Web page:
When we talk about the birthplace of the world's civilization, we would always give credits to the Ancient Greece. Virtually no one can doubt the fact that this nation in the past has contributed greatly to the our understanding of the world and our race in general. The breakthroughs that humanity is reaping today is as a result of the seed sown by these people in the antiquity.
We may think that we are giving them much credits but the truth is that they actually deserve much more for everything they've done for humanity. There is virtually no aspect of life these people didn't give knowledge on, was it politics, science, philosophy, literature, or art? In the olden days no one really understood how the world works until the Greeks decided to practice philosophy. It was their inquisitive minds that set forth the bedrock of enlightenment.
With that being said, quite a lot is known about these people and their works. But there are much more things about them that are still hidden from our understanding, things we can actually regard as unsolved mysteries. Considering the length of time from this period of antiquity down to our modern era, majority of facts has been lost to history due to lack of proper documentation, stories has become embellished.
Here are mysteries about ancient Greece that are still a hidden knowledge among many in the society.
The Work Of Pythagoras
Pythagoras is very popular today as one of the founding fathers of mathematics. His famous Pythagorean theory which states that "the square of the longest side of a right triangle is equal to the sum of the squares of the remaining two shorter sides", is a mathematical principle that has an application in several ares of life most especially in the field of Engineering.
Although the origin of this theorem is always attributed to Pythagoras but there is actually an unresolved mysteries about it. The authenticity that this principle originated with Pythagoras is some how obscure. The reason is because the philosophical school he worked within, operated under a very secretive conditions. And therefore is hard to say in some cases which work can really be attributed to him and which may have been done by another member of the organization. And according to some historians, this famous mathematical principles has been known or used by the Babylonians long before Pythagoras was even born and cannot be regarded as the real work of Pythagoras.
The Destruction Of The Statue Of Zeus
The Statue of Zeus is one of the seven wonders of the ancient world. It had it seat within the Temple of Zeus at Olympia. Being a notable object of the ancient world, the destruction of this statue and how it became loss to history is still a thing of controversy or rather a mystery. Being sedentary in the Temple of Zeus, many believed that the destruction of this statue may have resulted when the temple was set ablaze. But others believed that the destruction didn't take place in the temple but rather in Constantinople -the present day Turkey, where it was set ablaze. It is popularly known that this relic has been lost for hundreds of years but how it became non existent is still a mystery.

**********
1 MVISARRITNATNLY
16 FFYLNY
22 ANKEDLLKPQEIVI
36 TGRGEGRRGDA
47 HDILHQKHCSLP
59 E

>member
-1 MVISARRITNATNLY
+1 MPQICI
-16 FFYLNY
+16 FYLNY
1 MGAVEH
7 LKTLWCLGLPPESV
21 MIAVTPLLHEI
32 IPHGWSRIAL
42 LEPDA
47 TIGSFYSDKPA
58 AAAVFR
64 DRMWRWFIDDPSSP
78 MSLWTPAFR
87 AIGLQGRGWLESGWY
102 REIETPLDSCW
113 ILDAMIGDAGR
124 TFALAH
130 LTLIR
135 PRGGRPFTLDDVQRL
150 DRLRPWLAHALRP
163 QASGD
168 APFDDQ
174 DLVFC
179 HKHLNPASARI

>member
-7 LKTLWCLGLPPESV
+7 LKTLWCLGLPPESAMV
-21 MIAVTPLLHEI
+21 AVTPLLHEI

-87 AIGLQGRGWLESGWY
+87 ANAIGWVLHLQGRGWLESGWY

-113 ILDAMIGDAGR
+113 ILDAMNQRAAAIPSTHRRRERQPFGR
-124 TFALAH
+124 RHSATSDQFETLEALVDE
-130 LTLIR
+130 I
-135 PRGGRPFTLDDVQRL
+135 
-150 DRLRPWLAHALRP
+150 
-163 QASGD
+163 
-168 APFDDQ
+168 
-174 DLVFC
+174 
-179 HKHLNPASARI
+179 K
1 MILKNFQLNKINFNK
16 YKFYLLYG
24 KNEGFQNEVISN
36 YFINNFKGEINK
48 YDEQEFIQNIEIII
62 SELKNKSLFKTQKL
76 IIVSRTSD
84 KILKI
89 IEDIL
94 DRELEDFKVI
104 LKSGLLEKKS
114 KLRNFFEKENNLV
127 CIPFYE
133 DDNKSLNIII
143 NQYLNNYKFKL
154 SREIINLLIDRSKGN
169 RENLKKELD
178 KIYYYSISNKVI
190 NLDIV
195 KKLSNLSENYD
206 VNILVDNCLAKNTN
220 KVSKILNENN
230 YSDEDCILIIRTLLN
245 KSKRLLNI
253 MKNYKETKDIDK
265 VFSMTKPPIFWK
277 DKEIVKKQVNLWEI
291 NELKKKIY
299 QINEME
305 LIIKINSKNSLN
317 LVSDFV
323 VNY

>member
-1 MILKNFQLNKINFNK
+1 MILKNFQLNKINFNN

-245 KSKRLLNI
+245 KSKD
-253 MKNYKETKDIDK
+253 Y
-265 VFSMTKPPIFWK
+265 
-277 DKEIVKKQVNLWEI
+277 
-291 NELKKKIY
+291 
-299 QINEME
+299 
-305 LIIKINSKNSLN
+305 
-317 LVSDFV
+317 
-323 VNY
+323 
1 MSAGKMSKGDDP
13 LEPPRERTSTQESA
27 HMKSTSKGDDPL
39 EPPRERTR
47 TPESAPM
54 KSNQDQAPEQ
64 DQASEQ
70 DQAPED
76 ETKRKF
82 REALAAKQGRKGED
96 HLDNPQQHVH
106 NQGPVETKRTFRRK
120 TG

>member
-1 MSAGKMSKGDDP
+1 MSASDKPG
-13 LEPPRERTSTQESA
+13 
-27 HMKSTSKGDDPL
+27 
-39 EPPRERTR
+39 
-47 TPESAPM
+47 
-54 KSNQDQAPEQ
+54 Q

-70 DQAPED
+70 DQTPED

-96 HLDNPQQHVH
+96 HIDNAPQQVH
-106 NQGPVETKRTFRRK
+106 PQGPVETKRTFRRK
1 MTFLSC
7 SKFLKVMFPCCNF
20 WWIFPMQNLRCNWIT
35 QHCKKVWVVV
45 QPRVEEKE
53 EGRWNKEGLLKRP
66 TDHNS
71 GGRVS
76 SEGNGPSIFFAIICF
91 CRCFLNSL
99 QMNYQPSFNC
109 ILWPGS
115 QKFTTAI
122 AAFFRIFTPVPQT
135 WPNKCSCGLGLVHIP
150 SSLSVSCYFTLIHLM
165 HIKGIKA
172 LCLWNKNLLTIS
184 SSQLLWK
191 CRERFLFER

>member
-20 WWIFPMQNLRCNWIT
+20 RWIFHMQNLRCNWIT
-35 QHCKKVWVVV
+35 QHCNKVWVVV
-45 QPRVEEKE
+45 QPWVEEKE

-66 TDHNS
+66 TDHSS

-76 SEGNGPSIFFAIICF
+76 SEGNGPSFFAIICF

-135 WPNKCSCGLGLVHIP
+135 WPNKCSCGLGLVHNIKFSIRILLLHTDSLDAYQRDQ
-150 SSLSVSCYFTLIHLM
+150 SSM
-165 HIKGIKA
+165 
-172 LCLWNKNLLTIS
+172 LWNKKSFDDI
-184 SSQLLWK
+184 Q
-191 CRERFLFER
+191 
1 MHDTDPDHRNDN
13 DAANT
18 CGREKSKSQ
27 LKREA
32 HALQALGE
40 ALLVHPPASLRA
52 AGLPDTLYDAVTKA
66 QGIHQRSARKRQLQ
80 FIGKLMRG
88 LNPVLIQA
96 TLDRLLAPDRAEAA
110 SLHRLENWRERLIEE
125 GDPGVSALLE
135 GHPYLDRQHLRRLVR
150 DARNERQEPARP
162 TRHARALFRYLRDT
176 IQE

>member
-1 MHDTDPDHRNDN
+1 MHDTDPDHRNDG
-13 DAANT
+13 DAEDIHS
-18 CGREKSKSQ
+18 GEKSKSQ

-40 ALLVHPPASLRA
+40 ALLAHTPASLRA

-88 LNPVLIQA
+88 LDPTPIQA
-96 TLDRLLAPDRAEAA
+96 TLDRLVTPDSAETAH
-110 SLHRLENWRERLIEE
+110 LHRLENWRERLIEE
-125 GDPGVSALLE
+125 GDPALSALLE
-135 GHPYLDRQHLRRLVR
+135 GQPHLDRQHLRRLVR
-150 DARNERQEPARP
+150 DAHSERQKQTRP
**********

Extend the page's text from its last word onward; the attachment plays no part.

The Life Of Thespis
Thespis of Icaria, according to several historians and philosophers, was the first person to ever appear on stage as an actor. Depicting the attitude of another person in order to entertain viewers. He is usually regarded as the first actor in the world. The English word "Thespian" (meaning actor or actress), may have been coined from his name "Thespis".
The life of Thespis has been a mystery because no one knew if he really existed or not. Quite a lot of sources made reference to him including the works of Aristotle. But most of the works written about him came much latter than when he was said to have performed or existed. Most people regard him as a mythological being who never really existed but more of a symbol of acting in Greek theatrical traditions.
The lost city of Atlantis
Atlantis was an ancient city that is said to have sink beneath the Atlantic. The account about this city is not well known because it was only mentioned in the works of Plato as an allegory of the hubris of nations. A work he wrote in his dialogue, Timaeus and Critias. The Idea of whether Atlantis really existed or not is still a controversy because the city was only mentioned in the works of Plato of which he never really gave a detailed account of.
The Death of Alexander the Great
The death of "Alexander the Great" has been a heated discussion and a debates right from the antiquity to this present age. According to the Babylonian astronomical diary, Alexander died in the palace of Nebuchadnezzar II in Babylon between the evening of June 10 and the evening of June 11, 323 BC, at the age of thirty-two. But his death is still a thing of mystery because many believed that he was poisoned while others believed that he suffered from malaria and typhoid which were the most prevalent diseases facing the Babylonians at that time.